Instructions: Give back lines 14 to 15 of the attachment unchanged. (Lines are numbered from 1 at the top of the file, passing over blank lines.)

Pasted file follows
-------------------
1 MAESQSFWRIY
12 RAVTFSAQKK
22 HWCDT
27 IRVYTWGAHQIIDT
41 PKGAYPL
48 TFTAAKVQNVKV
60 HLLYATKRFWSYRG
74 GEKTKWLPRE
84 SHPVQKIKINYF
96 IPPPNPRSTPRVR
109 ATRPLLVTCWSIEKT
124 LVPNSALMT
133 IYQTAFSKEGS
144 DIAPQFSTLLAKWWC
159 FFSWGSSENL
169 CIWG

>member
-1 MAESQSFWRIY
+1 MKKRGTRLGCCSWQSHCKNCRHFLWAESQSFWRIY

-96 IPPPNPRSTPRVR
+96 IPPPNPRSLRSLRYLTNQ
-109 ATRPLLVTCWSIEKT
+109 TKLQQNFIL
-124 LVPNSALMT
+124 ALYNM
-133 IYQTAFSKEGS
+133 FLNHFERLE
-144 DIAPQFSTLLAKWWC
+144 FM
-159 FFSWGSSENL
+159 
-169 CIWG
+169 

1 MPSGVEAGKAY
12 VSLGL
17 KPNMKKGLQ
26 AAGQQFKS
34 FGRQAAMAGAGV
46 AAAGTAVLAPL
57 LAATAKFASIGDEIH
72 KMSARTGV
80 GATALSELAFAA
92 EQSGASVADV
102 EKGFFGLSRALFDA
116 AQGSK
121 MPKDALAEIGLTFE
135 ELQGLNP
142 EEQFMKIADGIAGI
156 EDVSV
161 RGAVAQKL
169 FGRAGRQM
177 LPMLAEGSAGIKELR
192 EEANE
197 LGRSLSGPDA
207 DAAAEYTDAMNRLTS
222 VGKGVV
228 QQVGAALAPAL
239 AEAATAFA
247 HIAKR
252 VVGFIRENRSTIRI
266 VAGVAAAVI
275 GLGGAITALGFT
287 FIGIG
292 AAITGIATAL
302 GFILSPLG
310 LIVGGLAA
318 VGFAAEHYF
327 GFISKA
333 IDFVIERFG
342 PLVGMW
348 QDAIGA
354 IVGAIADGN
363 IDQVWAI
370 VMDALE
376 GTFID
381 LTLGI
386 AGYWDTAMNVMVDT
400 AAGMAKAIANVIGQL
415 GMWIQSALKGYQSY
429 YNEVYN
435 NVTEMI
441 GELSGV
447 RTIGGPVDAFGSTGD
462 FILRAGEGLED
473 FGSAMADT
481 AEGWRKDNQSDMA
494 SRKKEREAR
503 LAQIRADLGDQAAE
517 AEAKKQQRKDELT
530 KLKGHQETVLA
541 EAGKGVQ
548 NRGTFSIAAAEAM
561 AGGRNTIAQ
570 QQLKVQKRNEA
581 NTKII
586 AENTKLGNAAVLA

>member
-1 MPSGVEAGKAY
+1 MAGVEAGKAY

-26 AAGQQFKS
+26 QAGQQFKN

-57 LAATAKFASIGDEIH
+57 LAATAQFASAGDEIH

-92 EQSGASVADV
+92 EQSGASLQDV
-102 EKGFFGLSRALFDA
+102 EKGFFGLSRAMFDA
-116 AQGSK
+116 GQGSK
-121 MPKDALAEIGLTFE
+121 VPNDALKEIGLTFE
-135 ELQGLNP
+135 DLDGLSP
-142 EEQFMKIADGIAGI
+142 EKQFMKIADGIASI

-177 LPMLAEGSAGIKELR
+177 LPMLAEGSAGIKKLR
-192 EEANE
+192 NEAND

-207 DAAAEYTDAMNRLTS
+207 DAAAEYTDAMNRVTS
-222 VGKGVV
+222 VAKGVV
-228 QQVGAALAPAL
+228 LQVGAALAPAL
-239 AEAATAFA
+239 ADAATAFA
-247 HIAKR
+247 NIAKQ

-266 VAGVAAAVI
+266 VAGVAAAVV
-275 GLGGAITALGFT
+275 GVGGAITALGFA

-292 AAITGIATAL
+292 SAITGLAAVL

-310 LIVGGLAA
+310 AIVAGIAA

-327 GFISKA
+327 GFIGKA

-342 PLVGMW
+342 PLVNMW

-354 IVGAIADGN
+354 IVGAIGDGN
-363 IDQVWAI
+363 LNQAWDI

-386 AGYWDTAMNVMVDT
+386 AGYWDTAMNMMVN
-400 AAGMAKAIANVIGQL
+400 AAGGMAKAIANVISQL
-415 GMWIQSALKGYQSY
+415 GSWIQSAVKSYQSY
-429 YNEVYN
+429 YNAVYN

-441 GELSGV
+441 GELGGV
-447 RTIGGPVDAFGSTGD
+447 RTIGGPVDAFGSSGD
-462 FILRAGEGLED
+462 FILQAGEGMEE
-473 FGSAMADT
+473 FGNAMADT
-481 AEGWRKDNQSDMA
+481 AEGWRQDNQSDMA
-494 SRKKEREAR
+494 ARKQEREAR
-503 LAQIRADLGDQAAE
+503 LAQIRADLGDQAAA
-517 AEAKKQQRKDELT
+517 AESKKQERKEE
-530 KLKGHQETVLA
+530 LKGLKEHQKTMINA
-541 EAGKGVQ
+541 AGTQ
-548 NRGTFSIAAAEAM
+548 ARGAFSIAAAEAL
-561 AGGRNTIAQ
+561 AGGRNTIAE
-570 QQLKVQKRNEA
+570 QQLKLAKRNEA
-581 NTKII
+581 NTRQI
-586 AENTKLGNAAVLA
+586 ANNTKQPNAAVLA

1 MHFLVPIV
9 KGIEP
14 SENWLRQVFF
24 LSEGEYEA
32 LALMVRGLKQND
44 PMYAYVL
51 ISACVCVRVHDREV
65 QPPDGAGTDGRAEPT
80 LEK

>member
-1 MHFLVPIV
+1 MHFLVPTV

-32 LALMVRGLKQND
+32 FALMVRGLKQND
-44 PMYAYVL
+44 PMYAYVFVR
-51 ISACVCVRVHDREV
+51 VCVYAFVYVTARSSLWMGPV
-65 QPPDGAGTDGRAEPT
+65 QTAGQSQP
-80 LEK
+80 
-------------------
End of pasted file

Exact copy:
144 DIAPQFSTLLAKWWC
159 FFSWGSSENL